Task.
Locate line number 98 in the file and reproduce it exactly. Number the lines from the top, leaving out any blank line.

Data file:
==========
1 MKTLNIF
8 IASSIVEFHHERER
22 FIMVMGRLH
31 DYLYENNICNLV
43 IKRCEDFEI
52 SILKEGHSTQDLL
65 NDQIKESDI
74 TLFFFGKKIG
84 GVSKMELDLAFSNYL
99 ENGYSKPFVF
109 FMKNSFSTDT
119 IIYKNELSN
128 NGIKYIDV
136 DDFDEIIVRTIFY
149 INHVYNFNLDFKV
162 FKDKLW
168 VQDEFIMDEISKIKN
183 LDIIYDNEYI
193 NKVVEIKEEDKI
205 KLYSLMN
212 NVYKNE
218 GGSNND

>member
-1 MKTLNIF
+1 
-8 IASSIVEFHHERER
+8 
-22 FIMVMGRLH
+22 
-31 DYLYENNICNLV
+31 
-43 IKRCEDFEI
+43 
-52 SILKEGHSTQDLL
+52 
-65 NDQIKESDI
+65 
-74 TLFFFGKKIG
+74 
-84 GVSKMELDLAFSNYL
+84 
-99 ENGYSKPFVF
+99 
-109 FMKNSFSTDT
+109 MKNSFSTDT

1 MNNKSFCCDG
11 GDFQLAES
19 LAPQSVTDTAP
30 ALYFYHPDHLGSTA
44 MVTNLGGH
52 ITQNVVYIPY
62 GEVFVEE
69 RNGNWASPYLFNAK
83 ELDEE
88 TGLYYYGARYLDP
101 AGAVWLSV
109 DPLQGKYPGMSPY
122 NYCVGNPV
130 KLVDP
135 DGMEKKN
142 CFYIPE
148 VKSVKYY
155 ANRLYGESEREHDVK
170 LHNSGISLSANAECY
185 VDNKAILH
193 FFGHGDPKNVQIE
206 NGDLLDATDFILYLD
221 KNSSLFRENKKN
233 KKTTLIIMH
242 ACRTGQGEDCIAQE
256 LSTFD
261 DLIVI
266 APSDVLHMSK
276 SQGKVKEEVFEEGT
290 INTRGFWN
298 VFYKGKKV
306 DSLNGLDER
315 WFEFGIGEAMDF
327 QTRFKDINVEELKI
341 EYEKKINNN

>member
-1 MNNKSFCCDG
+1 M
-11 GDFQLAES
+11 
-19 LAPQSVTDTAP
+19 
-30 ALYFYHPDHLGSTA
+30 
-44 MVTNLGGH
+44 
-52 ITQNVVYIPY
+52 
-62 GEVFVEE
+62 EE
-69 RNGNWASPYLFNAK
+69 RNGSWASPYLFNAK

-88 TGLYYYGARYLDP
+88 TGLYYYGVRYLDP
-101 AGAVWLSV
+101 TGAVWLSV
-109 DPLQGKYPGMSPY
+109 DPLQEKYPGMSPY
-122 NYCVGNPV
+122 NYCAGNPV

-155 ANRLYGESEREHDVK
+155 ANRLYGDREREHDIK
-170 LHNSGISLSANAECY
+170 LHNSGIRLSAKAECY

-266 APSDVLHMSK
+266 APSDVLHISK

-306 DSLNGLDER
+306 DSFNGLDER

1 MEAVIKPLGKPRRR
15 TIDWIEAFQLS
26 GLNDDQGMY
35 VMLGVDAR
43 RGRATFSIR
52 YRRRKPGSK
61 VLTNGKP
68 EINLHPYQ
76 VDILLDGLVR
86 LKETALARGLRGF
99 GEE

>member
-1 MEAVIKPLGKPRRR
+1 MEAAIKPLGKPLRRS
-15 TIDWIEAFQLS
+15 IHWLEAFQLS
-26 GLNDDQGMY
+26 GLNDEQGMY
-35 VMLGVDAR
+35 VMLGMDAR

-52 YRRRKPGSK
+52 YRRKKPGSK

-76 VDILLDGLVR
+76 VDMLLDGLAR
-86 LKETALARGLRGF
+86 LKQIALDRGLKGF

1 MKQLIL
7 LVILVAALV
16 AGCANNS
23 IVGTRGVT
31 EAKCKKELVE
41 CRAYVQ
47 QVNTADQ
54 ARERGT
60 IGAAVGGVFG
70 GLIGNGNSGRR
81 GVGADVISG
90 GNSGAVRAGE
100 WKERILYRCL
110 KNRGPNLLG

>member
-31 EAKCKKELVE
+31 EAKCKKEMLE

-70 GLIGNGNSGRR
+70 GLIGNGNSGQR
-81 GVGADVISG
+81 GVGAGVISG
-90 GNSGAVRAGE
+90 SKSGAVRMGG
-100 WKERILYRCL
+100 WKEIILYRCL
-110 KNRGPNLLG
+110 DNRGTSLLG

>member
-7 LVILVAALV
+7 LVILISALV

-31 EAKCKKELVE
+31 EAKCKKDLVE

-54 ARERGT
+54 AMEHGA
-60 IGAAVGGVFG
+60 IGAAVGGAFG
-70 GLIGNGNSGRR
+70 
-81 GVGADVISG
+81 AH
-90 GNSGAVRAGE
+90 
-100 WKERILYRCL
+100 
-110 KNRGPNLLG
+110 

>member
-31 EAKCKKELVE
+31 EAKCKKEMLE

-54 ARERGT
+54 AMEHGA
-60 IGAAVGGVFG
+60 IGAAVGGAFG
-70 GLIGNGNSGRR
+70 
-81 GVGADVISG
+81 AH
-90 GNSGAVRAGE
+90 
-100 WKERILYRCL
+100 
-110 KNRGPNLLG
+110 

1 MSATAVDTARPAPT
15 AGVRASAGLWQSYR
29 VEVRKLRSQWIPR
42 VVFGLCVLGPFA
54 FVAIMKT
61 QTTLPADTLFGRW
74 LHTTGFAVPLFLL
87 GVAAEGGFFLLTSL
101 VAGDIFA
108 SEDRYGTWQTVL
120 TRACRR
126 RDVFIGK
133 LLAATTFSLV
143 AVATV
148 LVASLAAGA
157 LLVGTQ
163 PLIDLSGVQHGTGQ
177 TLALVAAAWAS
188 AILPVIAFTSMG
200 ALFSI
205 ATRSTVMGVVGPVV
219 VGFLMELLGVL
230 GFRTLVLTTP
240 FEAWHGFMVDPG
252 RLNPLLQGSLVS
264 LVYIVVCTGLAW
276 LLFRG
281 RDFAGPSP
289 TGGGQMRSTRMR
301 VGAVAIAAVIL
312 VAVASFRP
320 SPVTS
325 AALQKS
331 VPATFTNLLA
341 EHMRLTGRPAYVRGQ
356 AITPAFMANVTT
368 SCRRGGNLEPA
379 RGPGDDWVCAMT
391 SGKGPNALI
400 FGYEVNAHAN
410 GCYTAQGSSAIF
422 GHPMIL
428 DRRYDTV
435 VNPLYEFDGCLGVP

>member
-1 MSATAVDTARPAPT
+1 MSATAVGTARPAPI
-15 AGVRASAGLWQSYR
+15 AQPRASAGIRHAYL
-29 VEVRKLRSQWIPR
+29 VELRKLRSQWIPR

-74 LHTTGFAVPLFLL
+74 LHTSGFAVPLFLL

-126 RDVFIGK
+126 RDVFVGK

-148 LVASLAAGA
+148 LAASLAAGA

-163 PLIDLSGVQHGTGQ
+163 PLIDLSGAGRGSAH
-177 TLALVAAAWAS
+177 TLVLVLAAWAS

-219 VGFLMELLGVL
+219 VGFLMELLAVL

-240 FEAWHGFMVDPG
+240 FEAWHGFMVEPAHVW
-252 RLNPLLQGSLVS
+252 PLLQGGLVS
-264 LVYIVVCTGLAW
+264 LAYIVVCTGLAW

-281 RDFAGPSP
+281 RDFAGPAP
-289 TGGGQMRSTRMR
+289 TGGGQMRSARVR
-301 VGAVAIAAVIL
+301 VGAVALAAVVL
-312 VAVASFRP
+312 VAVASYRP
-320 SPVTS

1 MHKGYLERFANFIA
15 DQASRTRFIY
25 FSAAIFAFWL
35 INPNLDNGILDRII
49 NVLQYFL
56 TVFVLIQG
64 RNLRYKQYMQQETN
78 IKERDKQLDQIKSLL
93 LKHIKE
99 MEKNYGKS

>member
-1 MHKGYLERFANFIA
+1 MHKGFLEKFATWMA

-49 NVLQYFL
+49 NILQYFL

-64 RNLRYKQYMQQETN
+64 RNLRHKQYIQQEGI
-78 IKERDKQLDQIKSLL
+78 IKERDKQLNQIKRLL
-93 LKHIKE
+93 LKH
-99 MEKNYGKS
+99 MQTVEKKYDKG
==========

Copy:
-88 TGLYYYGARYLDP